WaPo Resurrects 6-Month-Old Story on House GOP
While the rest of DC is tracking down information on numerous scandals engulfing the Obama Administration, The Washington Post would like to turn your attention to a mini-revolt within the GOP Caucus that happened six months ago. "House Republicans Broken Into Fighting Factions," the headline states boldly, while the actual article mostly retells the story about the vote for Speaker back in January. According to DC's paper of record, this is the major news of the day.
Across four pages of its website, the Post details conservative dissatisfaction with House GOP Leadership over the fiscal cliff negotiations and budget talks. It reports that in January there was a growing movement within the caucus to vote against John Boehner for Speaker. As the Post chronicles these events from half-a-year ago, we learn that the presumptive revolt ultimately failed. As a result, however, Boehner and his leadership team have changed their management style to give rank-and-file members a greater voice in the Caucus.
All of this would have been interesting in, say, January. Coming the week that Congress is convening three hearings on the growing IRS scandal (to pick just one current scandal) is such an obvious bit of misdirection that it feels superfluous to even point it out.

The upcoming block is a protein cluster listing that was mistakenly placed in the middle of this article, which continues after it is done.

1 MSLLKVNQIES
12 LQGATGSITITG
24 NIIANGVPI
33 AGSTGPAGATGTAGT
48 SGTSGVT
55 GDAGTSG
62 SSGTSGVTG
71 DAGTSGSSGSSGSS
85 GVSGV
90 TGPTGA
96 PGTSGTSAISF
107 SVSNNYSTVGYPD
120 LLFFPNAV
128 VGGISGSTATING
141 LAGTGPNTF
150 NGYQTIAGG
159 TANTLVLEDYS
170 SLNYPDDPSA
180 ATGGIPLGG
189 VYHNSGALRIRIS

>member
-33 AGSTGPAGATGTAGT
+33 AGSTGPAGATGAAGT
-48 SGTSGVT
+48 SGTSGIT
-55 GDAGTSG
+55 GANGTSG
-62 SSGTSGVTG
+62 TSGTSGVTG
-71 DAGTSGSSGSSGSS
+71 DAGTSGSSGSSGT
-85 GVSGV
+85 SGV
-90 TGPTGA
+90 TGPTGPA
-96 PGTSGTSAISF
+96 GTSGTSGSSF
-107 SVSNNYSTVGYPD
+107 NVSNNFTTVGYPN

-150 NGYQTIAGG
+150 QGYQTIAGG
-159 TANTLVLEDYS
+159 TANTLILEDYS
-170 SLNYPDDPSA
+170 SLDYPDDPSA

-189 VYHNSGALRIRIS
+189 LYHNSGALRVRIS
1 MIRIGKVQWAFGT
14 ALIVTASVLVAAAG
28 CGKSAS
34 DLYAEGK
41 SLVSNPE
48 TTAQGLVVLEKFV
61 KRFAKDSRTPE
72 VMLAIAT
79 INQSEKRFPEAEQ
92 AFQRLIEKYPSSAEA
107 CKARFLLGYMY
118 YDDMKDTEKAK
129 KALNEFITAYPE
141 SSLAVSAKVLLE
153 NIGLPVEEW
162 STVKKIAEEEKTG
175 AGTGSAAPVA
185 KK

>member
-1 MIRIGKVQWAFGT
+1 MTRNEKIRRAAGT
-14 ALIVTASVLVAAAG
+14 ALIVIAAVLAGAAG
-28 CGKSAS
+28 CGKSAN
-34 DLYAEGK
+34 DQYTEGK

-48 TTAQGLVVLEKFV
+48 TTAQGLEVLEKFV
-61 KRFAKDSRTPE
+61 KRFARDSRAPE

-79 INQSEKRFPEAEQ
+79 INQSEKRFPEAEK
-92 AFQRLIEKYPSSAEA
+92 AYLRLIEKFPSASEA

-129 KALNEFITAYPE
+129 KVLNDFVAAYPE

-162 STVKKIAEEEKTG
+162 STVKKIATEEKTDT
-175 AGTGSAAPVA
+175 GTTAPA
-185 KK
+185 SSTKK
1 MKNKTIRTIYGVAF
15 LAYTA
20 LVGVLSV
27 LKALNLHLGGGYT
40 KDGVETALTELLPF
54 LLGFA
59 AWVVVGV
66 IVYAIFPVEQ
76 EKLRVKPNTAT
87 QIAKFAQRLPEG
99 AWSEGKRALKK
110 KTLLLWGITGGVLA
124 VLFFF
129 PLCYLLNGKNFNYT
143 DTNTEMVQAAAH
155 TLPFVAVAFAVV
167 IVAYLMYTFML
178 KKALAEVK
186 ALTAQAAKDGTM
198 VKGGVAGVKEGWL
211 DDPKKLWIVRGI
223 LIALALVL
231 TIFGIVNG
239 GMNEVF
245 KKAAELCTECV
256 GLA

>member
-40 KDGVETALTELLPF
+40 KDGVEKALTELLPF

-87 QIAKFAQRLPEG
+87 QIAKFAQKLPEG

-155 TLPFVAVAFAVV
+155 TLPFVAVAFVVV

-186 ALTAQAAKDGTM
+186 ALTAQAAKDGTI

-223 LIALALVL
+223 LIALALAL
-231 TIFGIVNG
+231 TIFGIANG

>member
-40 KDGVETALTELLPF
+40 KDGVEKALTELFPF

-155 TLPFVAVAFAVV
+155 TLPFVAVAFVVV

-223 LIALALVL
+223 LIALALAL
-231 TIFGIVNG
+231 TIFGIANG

Since the GOP took the majority in 2010, the media have dined on a steady stream of negative stories about the House GOP. They have trumped up its control of one chamber of Congress into a position of power that can be blamed for any bad news in the country.
The House's return to regular order, however, has lessened the drama in the chamber and allowed it to run smoothly this year. There was even broad agreement within the caucus on its strategy on the budget and debt ceiling, something that was elusive in its first two years in the majority.
Meanwhile, significant scandals are surrounding the Obama Administration on multiple fronts. From the little information we already have, they are among the worst in our nation's history. In response, the Post climbs into its way-back machine and tries to turn the conversation back on the House GOP. It is the media's own regression to the mean.
Next up for the Post, no doubt, are lengthy retellings of Bush era drama. Can you retell us that one about Valerie Plame again? That was a doozy.